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shane42

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Hello everyone, I really appreciate any feedback i get from this post.

My Situation, Symptoms, Preliminary diagnosis by Neurologist

AGE: 31
Sex: Male

About a month ago i felt my right ankle giving out very easily after sitting at the computer for extended periods of time, which resulted in falls. I fell about 3 times which causing in pain in both of my feet and ankles (due to them buckling). About 2 weeks ago, i could barely walk on either foot due to extreme pain in the ankles. The pain resolved but i was left with numbness in the tops of both feet and the inability to life my toes off the ground from the ankles (foot drop in both feet). The numbness and weakness in my right (dominant) ankle is worst then my left. The numbness in my left ankle has subsided quite a bit since the onset of the problems. When i first went to my general doctor (at the time of the pain) he said i had a pulled hamstring in my left leg and right achilles tendon strain. However, 2 days later i experienced the foot drop in both feet. I called the doctor again and he did some routine office tests (scratching the bottom of my foot to see if my big toe exteneded away from the rest of my feet- which he said was negative for motor nerve damage). He gave me an mri on my lower back which revealed a bulging disk, but he said that the neurologists who looks at the mri said this should not be causing my symptoms. I then was refered to a neurologist, she did a bunch of office tests on me, using some electric gadget to see if could feel vibrations in my toes (i seemed to past that test), looked at my tongue, had my take each foot and run it up the opposite leg. She tested my hand strength by seeing if i could keep my fingers spread apart or closed together as she tried to open them or push them together. I showed no weakness in the upperbody. However, she said i was a bit hyperreflective in my lower body, but she attributed that to the anxiety and stress i have had over this. I asked her if this could be ALS and she said it wasnt possible because i would NOT have the numbness or pain, and that the disease does not progress in the way my symptoms are appearing. Her diagnosis is that i have perennial nerve compaction (i.e Perennial palsy) from sitting at the computer with my legs crossed for extended periods of time. She said i need to have a nerve conduction test to confirm her diagnosis but the earliest appointment i could get for the test is April 17 :( . My symptoms were localized to just my feet until last night. I was using the pc mouse for about an hour and i notice a pain in my right wrists (the same side were my foot first started bothering me- but its also the hand i use for the mouse. I woke up this morning and the pain is still there and my wrist feels weak when i twist it. My fingers still feel strong (i.e i can can keep them closed or spread apart as i try to pull them apart or close them). I dont recall hurting my wrist at all, and it seems strange that just 1 hour at the computer could have caused this (again maybe it has built up over time like crossing legs at the computer). Furthermore, I am somewhat skeptical of how crossing my legs could have caused this foot drop. My symptoms seemed to be more progressive not instantaneous, as i felt my ankles being weak for a few weeks prior. Could it be that the falls were enough to push my nerves over the top, and Is it possible that my wrist problem is linked to my feet? I am so worried about this, that any pain i get i start think that the problems are related. I haven't noticed really any muscle cramping, and i am not sure what a twitch should feel like. Sometimes my legs may shake a bit while sitting in a wierd possiton. I have also noticed that my feet, legs and hands fall asleep alot easier now. If i cross my legs at all it falls asleep a few minutes later. I can toe walk, bend toes and move my ankles left and right but cannot move toes up or walk on heals. I also cannot tell if my left leg is getting weaker due to the fact that my left ankle is not giving me good support. It seems to be easier walking up or down stairs then on straight ground. I went in bathroom to look at my tongue and it seems to move a bit when i stick it out by the doctor also looked an my tongue and didnt seem to be concerned. Is there any other symptoms i should be looking for? What does a twitch feel or look like? I also must say that i do get a great deal of anxiety over stuff like this. About a year ago i experienced headaches, and was sure i had a brain tumor- my mind actually manifasted other symptoms such as lightheadness exct. It turned out that there was no turmor and the symptoms eventually went away even the headaches. The problem this time is, once doctor told me it could not be ALS i stopped worrying about it untill today. The wrist issue has me a nervous reck again. Do my symptoms sound like ALS? Any feedback here will be appreciated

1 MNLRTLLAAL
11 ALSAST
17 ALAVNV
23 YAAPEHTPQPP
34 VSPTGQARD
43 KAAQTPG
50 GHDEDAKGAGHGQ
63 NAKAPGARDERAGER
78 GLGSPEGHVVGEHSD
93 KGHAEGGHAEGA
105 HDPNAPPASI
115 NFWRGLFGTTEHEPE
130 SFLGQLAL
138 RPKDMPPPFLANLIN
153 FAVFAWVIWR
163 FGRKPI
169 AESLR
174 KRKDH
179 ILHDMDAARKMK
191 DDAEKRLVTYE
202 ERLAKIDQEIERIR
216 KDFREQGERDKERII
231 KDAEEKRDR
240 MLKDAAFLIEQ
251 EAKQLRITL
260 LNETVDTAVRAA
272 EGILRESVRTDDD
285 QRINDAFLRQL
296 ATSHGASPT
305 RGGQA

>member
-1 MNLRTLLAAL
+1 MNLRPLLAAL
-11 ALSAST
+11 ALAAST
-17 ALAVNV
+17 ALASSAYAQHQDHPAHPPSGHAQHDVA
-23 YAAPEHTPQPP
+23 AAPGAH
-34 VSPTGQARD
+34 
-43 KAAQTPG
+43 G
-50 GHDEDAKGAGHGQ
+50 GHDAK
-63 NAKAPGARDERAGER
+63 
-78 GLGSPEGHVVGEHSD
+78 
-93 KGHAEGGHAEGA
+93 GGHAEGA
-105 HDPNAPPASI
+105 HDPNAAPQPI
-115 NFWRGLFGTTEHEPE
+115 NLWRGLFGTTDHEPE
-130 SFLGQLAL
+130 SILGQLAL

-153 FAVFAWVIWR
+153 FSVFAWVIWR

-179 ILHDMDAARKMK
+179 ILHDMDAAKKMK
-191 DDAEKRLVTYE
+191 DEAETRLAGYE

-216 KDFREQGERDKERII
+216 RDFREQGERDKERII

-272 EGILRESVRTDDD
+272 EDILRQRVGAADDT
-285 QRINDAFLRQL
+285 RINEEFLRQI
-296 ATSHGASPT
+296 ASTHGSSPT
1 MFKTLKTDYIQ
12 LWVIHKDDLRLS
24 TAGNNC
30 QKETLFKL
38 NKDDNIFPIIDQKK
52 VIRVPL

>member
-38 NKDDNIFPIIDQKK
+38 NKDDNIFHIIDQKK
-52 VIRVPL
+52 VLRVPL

wright

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Hello Shane